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dark_lord’s latest blog : presentation styles


Presentation Styles

25 Nov 2021 7:54PM  
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Unique : 90

This is a related topic to my previous blog concerning image style. How we present our images has an effect on how they’re perceived.

The vast majority of images are viewed online these days, or at least on an electronic device. The way images are presented on screen and in print can be very different. Some ways work just as well, others suit one or the other medium better. Better is a subjective term of course, it’s that some ways are more effective than others. So I’ll look at some examples with some general guidance.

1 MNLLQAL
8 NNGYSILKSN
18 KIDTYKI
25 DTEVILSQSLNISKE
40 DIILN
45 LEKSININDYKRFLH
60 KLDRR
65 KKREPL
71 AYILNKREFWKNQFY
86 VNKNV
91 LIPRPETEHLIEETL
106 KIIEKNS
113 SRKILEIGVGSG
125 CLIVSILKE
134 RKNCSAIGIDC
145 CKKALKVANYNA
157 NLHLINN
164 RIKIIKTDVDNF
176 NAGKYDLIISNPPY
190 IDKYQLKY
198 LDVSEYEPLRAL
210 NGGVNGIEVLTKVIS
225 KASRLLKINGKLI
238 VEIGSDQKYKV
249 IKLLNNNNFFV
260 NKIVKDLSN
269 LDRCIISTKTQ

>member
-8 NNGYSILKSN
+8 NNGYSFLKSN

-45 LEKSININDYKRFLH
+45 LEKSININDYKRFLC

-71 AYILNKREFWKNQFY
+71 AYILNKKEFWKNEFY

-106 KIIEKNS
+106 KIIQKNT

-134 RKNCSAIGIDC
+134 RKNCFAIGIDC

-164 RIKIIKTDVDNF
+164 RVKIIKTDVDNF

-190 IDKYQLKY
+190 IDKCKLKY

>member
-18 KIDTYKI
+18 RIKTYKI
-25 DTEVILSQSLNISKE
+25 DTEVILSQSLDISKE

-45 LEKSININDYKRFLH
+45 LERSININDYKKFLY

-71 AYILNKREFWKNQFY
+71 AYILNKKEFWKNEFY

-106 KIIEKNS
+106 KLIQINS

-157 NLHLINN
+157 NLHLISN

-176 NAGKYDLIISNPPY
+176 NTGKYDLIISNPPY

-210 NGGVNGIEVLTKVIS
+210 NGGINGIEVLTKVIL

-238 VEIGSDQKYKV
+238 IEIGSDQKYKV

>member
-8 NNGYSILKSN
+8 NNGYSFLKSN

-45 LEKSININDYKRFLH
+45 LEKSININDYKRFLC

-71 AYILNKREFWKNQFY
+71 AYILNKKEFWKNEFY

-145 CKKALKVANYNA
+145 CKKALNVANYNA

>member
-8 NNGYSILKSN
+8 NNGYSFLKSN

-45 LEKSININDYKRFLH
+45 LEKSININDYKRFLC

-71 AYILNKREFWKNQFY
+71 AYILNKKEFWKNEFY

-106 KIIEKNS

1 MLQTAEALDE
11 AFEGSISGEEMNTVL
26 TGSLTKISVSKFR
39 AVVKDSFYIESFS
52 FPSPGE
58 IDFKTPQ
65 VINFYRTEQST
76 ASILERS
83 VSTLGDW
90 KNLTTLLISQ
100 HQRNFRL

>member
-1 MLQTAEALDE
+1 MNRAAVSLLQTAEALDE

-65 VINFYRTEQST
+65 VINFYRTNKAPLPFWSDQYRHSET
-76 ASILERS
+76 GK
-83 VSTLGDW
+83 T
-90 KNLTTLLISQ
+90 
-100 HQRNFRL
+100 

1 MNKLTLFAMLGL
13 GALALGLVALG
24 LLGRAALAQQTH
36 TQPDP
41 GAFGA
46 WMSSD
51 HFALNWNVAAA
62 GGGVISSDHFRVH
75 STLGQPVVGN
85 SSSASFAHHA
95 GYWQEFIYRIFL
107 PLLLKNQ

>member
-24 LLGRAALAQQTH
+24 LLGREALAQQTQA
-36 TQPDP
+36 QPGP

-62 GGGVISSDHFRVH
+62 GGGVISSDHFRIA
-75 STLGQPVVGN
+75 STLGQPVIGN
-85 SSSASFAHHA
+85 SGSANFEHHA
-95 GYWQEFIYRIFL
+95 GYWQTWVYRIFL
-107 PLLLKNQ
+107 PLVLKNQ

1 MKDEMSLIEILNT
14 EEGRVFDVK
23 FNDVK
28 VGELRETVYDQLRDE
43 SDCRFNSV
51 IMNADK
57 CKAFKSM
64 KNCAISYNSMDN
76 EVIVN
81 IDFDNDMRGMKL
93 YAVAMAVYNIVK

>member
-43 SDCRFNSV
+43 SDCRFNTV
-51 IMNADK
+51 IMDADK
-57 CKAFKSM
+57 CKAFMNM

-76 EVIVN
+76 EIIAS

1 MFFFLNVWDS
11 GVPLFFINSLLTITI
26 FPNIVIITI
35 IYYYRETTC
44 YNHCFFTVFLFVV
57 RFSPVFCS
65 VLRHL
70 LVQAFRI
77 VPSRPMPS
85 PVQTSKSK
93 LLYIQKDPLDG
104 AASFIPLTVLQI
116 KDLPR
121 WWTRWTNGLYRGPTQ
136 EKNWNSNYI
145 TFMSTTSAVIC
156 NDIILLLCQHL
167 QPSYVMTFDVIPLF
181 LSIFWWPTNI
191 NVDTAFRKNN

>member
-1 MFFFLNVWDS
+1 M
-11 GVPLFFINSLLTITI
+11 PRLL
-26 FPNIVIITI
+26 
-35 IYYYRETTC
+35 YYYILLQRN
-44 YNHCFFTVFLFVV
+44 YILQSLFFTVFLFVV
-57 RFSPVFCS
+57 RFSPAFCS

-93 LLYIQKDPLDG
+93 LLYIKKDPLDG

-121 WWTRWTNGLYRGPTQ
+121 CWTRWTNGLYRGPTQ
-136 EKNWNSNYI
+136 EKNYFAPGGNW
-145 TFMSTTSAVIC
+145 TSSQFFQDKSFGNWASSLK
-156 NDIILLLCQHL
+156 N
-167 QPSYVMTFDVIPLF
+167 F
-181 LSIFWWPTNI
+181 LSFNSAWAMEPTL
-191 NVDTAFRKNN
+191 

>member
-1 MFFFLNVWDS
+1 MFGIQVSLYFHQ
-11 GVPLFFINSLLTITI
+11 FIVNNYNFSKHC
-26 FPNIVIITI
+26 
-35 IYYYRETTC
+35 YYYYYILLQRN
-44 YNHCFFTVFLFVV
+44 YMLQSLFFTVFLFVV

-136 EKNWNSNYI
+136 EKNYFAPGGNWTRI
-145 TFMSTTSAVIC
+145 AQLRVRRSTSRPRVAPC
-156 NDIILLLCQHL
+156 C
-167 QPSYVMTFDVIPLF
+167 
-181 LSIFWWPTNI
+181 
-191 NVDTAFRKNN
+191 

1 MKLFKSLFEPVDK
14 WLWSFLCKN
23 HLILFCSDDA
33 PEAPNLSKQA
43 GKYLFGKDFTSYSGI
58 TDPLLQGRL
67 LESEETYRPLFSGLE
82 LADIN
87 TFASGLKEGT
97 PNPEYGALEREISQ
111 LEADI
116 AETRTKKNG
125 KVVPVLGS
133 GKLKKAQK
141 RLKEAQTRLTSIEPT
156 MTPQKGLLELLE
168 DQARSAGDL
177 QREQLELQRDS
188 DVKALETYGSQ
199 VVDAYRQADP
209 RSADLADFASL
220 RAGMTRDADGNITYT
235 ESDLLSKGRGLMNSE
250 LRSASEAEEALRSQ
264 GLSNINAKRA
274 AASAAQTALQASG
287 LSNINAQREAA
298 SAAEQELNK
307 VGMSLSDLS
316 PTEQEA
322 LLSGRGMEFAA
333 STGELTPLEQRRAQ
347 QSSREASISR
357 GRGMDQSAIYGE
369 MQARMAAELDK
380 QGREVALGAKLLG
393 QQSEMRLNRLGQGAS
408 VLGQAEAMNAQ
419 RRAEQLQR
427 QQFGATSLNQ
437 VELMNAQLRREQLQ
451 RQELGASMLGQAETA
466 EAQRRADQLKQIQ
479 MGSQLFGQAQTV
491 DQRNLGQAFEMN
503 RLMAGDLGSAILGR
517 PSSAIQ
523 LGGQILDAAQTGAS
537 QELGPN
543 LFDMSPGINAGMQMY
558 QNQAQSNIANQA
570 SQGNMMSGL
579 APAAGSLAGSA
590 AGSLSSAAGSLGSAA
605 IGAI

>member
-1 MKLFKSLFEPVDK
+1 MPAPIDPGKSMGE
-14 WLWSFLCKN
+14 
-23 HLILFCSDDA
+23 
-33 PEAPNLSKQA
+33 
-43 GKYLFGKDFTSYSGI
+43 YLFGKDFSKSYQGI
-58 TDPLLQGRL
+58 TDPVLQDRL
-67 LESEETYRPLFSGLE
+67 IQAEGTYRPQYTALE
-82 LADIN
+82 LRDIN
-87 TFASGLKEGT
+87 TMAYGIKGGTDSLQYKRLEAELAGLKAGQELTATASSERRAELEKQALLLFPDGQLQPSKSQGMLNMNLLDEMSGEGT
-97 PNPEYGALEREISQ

Let’s first consider online images. Most are displayed on a web page as is. Often this is fine, and for general sites where images are purely informational you don’t need any more. For photographic sites, and sites where the image is important it can help if the image is demarcated in some way. Many poto sites have black or dark grey backgrounds. That in itself is a presentation style and with good reason, as the images, especially colour, appear more vibrant that way. Strongly coloured or darker images need something to contain or define the extremities and a thin keyline does help. Equally with pale or high key images on a white background.